Fifth Avenue & The High Road to Taos: Georgia O'Keeffe's Long Road Home
Read the revised and updated 2012 version here.
When Mabel Dodge invited Georgia O'Keeffe to spend the summer with her in Taos in 1929, O'Keeffe accepted the invitation without first consulting her husband, Alfred Stieglitz, a dominating spouse. She spent the summer there without him anyway, awakening to the possibility she had found a new place that seemed like home.
"She wrote to Henry McBride from Taos in 1929, 'You know I never feel at home in the East like I do out here-and finally feeling in the right place again-I feel like myself-and I like it- . . . Out the very large window to rich green alfalfa fields-then the sage brush and beyond-a most perfect mountain-it makes me feel like flying-and I don't care what becomes of art.' - Georgia O'Keeffe: Art and Letters by Jack Cowart and Juan Hamilton
Stieglitz was an aging New Yorker, embedded in the cultural life of the city, and far-away New Mexico was a place best left to his wife. In February of 1930 he exhibited her New Mexico-inspired paintings at An American Place at 509 Madison Avenue, his third and final gallery in New York. The gallery presented O'Keeffe's New Mexico paintings every year until the gallery's closing in 1950.
Any artist would have relished O'Keeffe's life - time alone in New Mexico to paint a serious body of work as well as a successful artist-gallerist spouse back in New York to exhibit them on Madison Avenue every year. In addition, the two often enjoyed time at the expansive Stieglitz estate up on Lake George. But...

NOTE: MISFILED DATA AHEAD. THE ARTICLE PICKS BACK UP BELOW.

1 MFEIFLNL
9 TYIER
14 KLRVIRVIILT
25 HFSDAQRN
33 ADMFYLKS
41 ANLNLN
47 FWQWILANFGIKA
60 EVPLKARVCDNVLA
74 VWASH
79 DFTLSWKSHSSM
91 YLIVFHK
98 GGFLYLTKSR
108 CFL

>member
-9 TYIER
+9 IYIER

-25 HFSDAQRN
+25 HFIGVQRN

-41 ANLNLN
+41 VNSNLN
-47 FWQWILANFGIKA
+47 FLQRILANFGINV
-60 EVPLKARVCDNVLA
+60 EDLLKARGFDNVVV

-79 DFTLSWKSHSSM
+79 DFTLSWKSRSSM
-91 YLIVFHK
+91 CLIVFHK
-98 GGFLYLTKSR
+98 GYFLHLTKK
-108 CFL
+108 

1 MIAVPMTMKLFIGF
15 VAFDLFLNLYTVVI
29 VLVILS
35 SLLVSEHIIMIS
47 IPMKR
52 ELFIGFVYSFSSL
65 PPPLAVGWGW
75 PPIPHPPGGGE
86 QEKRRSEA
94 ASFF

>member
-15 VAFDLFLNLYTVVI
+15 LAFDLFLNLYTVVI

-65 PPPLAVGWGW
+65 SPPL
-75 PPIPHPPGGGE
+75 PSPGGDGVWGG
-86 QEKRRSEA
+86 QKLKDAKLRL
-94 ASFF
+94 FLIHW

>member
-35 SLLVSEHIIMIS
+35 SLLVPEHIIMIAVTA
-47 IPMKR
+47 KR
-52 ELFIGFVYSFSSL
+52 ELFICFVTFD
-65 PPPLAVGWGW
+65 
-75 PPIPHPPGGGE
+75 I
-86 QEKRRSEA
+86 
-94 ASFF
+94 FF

Enter Radio City Music Hall (1260 Avenue of the Americas), an odd tangent on our Fifth Avenue & The High Road to Taos walk. In the spring of 1932 O'Keeffe accepted a $1500 commission to paint a mural on the walls of the Ladies Powder Room. Wanting to paint something big, she accepted the challenge over her husband's objections. By October, after spending the summer in Canada, she grew frustrated with some technical difficulties with the mural and abandoned the project. In early 1933 she became ill and was admitted to Doctor's Hospital for psychoneurosis, a condition often brought on by acute stress.
Meanwhile, Stieglitz, who was 23 years older than O'Keeffe, had started a relationship with a young married woman, Dorothy Norman, his gallery manager, an artist, arts patron and a proponent of the photographic arts. He started taking photos of her, the same sort of sensational erotic images he made of O'Keeffe early in their marriage. The two spent a lot of time in the darkroom together. All this while his wife is sick. O'Keeffe knew what was going on.
O'Keeffe returned to New Mexico in the summer of 1934, first staying at Ghost Ranch seventy miles west of Taos, and until Stieglitz's death she returned there most every summer. In 1936 she and Stieglitz moved from the Shelton Hotel to a penthouse apartment at 405 East 54th St., a place nearer Stieglitz's gallery. In 1942 they moved to a small apartment at 59 East 54th St., even closer. During the summer of 1945 she bought an adobe house on three acres in Abiquiu. In 1946, Stieglitz, after a massive stroke, died in New York at the age of 82.
After spending a couple of years in New York, consumed with settling the Stieglitz estate, O'Keeffe permanently moved to New Mexico in 1949, dividing her time between Ghost Ranch and Abiquiu. She had spent thirty years going back and forth from her home in the west to an apartment in midtown Manhattan, and she didn't have to do that anymore. She died March 6, 1986 in Santa Fe at the age of 98.
I've learned from this story that finding your own ranch buys you an extra 17 years.
Image: interior, New York Marriott Hotel East Side (formerly the Shelton Hotel), 525 Lexington Avenue at 49th St.